Cowboy Bebop Star John Cho Has Never "Taken A Role More Seriously"

John Cho has been appearing in feature films for over twenty years, but his role in Netflix's upcoming "Cowboy Bebop" series presented one of his greatest challenges. Cho plays Spike Spiegel, one of the bounty hunters aboard the spaceship Bebop in this live-action adaptation of the popular anime series.

It's an action-heavy role, and, while filming, the 49-year-old Cho tore the ACL ligament in his knee. As it turned out, this impacted the whole cast and crew, leading to a production shutdown while Cho had to undergo physical therapy.

Speaking to Vulture (by way of Collider), he explained:

"It was real wonky. We had been shooting all night, and I was doing kind of an athletic move as the sun was coming up. It was probably a lack of sleep. Just a little move and [I was down] ... Then you have your surgery and you go into rehab. I'm at home doing these knee exercises, and coming off the drugs, I was thinking about "Cowboy Bebop." Doing those knee exercises, I was like, I gotta put my focus into this ... I felt very guilty that I had let the production down, and my cast, and the crew in New Zealand that had had a job, and then they didn't the next day. And I didn't feel that I could come back and half-ass this role. I had to take it deadly seriously."

The Benefits of Age

"Cowboy Bebop" certainly looks cool, and Cho looks more ripped than he ever has onscreen. We've seen him fencing as Sulu in "Star Trek," but that was over a decade ago and it sounds like "Cowboy Bebop" put more physical strain on him as an actor. At the same time, his age may have enabled him to give a deeper dimension to Spike as a character:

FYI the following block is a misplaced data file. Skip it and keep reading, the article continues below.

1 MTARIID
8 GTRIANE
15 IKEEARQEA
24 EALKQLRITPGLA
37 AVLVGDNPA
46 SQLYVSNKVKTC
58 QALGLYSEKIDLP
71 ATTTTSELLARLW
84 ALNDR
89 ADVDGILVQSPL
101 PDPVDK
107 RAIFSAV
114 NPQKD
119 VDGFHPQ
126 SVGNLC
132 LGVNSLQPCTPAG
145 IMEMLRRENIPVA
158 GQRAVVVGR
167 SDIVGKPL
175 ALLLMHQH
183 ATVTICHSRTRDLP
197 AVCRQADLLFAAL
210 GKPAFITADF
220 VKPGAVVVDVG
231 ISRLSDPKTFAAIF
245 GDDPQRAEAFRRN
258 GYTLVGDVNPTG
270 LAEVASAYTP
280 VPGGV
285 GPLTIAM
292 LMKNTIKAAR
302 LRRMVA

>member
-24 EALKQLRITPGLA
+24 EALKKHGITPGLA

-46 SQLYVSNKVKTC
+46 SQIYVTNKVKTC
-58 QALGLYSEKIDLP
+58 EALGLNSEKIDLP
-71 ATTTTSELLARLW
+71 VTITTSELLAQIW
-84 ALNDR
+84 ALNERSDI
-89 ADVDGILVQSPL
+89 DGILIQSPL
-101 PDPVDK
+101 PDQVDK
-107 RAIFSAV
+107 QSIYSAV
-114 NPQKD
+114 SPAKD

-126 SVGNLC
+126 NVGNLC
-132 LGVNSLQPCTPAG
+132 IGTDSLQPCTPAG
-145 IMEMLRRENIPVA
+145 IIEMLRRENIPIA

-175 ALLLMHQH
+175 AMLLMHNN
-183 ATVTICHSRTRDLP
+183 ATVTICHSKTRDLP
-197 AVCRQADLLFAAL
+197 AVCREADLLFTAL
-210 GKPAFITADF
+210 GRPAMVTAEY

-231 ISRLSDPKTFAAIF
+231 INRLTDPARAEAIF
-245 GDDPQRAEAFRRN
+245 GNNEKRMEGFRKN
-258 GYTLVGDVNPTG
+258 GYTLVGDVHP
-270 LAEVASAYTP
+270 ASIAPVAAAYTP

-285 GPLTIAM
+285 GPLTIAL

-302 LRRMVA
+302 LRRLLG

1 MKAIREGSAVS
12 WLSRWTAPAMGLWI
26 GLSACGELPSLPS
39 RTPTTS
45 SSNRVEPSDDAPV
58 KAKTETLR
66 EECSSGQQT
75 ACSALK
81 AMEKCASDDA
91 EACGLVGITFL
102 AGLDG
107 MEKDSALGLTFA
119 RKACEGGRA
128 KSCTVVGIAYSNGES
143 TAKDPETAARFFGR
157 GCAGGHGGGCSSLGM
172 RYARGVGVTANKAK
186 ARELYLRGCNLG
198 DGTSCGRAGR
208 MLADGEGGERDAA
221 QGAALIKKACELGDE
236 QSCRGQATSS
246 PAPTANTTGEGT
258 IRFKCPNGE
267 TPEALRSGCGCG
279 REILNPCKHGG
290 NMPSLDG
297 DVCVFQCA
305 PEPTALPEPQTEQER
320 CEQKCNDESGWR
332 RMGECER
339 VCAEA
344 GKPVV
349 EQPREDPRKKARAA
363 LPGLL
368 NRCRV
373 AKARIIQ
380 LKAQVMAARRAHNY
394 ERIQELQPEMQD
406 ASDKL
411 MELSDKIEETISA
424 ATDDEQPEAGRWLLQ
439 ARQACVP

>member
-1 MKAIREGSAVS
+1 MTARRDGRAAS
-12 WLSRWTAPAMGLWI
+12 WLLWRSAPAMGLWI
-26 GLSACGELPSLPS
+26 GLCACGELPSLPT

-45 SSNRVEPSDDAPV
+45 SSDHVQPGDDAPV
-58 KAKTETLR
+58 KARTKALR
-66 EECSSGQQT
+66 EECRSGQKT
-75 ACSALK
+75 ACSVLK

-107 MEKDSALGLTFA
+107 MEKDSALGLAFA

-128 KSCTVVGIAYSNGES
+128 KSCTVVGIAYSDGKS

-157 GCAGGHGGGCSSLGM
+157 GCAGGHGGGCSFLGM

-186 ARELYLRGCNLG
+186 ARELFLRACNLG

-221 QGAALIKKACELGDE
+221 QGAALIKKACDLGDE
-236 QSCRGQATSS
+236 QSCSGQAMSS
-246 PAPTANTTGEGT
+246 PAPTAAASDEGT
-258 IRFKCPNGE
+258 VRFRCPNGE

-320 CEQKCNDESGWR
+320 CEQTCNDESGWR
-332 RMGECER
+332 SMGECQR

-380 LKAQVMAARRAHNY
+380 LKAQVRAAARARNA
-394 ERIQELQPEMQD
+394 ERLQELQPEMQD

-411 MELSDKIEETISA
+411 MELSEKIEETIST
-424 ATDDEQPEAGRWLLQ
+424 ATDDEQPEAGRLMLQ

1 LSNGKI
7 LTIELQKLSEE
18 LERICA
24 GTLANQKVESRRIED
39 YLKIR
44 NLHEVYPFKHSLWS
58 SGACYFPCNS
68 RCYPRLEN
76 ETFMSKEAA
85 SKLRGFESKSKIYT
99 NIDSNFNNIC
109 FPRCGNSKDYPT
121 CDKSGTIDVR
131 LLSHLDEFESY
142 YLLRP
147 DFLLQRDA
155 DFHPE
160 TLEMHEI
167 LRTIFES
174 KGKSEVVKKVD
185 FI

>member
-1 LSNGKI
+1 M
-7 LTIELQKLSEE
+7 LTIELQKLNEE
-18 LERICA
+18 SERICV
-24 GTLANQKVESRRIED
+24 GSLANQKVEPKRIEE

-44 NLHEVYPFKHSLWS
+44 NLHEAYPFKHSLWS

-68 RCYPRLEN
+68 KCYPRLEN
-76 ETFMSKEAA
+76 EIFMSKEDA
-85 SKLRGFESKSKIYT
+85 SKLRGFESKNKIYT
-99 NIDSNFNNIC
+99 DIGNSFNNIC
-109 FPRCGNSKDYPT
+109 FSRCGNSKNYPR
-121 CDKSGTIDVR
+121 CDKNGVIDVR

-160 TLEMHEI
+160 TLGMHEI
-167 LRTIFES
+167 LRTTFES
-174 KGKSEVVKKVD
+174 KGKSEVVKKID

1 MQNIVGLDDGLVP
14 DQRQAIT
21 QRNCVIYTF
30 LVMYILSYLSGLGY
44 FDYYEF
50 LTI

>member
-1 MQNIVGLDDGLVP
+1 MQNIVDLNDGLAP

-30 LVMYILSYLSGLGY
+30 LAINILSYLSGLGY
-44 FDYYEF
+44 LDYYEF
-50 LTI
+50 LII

"I am strangely better suited at this age. I don't think I would've done justice to the emotional depth we tried to give Spike. There's always a trade-off. What young men are typically best at as actors is rage. And that might've been a more pronounced element in the character. What I'm better at, being older, is showing weakness and vulnerability and love. Those things are more accessible to me. Personally, I'd prefer the version I'm able to do now. That's my taste."

For "Cowboy Bebop" fans, there's a lot riding on this live-action adaptation, but Netflix appears to be going all-in on it, with a blitz of books and comics exploring more of the show's universe. Cho himself was new to the franchise; his first exposure to it came through the script for episode 1. It made him fall in love with the world of "Cowboy Bebop," and we can only hope it will have the same effect on first-time viewers while doing right by the original Japanese source material.

"Cowboy Bebop" hits Netflix on November 19, 2021.